041205 U.S. Appoints New Agriculture SecretaryDecember 2, 2004
Washington, DC - A new U.S. agriculture secretary was named, a development welcomed by the Canadian Cattlemen's Association at a critical juncture for resolving the beef battle with Canada.
Mike Johanns, the Nebraska governor, was chosen to replace Ann Veneman, who led efforts to protect the U.S. food supply after the mad cow crisis and resolve the trade dispute. "I look forward to building on her good work," said Johanns, 54, who was born in Iowa and raised on a dairy farm.
His position must be confirmed by the U.S. Senate. "I have devoted a substantial amount of my time promoting rural economic development and ag issues."
With efforts to drop the U.S. cattle ban now in their final stages, industry experts said Johanns' appointment by President George W. Bush will have a positive impact on the process.
The president of the Canadian Cattlemen's Association was upbeat about the appointment. Stan Eby said the Nebraska governor knows the cattle industry and has a reputation for supporting free trade.
"This man is from a strong agricultural state, a major cattle-feeding state. We feel very positive he will understand our BSE situation and move quickly on the file," Eby said from his farm in Kincardine, Ont.
"Our understanding is that he is an open-minded trader. This is a positive move." Jay Truitt, a lobbyist for the U.S. National Cattlemen's Beef Association agreed: "I can't think it would be anything but helpful."
"He's shown in the past that he's a man of action. He's not afraid to put himself right in the middle of a debate."
One of the last beef trade hurdles was cleared late last month when the U.S. Office of Budget and Management started reviewing a draft rule to end the cattle ban and allow more Canadian products to flow south.
The office has up to 90 days but could take less time. After that, it's up to the Agriculture Department to publish the rule before Congress gets 60 days to consider it.
Although the rule hasn't been made public, U.S. officials said it includes renewed trade in cattle younger than 30 months of age, considered at lower risk for contracting mad cow, plus beef products from older cows.
Canadian producers, who have lost some $5 billion Cdn during the 18-month ban, were disappointed Bush didn't give them a more definitive timetable when he met in Ottawa this week with Prime Minister Paul Martin.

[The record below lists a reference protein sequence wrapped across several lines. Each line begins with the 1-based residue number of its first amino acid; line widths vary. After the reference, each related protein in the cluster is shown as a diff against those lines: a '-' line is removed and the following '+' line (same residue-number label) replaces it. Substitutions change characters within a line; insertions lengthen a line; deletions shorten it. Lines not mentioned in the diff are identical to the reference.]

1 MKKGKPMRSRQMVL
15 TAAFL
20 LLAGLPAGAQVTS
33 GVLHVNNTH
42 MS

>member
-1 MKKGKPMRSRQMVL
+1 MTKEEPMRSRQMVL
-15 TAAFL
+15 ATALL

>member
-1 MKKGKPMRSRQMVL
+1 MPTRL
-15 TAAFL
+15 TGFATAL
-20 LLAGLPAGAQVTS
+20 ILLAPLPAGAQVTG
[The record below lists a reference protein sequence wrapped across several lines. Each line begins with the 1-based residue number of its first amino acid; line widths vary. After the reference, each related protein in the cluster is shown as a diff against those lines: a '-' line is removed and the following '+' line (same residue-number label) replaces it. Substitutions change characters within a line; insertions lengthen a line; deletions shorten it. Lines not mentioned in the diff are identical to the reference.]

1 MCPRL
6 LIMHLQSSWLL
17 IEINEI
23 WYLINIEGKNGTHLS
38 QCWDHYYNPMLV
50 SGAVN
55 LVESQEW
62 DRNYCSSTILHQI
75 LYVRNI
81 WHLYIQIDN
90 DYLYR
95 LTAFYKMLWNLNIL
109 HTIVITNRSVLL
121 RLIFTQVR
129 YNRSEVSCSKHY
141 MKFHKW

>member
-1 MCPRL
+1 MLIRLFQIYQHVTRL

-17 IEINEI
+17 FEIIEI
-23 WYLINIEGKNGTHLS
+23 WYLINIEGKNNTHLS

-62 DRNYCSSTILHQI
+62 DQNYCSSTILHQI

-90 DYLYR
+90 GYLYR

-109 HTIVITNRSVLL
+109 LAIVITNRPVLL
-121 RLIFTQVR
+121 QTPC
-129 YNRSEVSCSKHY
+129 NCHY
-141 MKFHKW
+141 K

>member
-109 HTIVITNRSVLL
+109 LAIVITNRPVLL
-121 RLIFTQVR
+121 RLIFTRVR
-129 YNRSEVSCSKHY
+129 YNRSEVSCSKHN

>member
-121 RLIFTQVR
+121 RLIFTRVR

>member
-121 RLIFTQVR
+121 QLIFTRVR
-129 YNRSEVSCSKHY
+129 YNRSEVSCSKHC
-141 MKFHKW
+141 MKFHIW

"I've sent word over that they need to expedite that request as quickly as possible," Bush told a news conference.
"As quickly as possible, young cows ought to be allowed to go across the border." The U.S. cattleman's association, a staunch supporter of renewed trade, feels good about recent developments, said Truitt.
"The important thing is, the process is going now, it's moving. That's a long way from where we were in August or September."
Alberta Premier Ralph Klein, who talked briefly with Bush at a private reception, said he thinks the border will be open by March.
The United States banned all imports of Canadian cattle and beef in May 2003 after a lone Alberta cow tested positive for mad cow disease or bovine spongiform encephalopathy.
Last fall, Americans began taking boneless cuts from animals under 30 months of age. But trade in live cattle and beef products from older cows was hindered by the discovery of mad cow in a Canadian-born Holstein in Washington state last December, as well as legal challenges and the politics of the U.S. election campaign.
Both Canada and the United States have implemented similar measures to ensure the safety of the beef supply, including more BSE testing and banning animal tissues considered more prone to the disease from the food chain.
One protectionist ranchers' group based in Montana, R-CALF U.S.A, has threatened legal action against attempts to open the border.
But observers note most of the U.S. industry supports resuming comprehensive trade and they don't think R-CALF will be able to stop it.
Veneman is one of seven cabinet ministers to announce they won't serve during Bush's second term. Johanns, a lawyer, became mayor of Lincoln, Neb., in 1991. He won the governor's office in 1998 and was re-elected in 2002.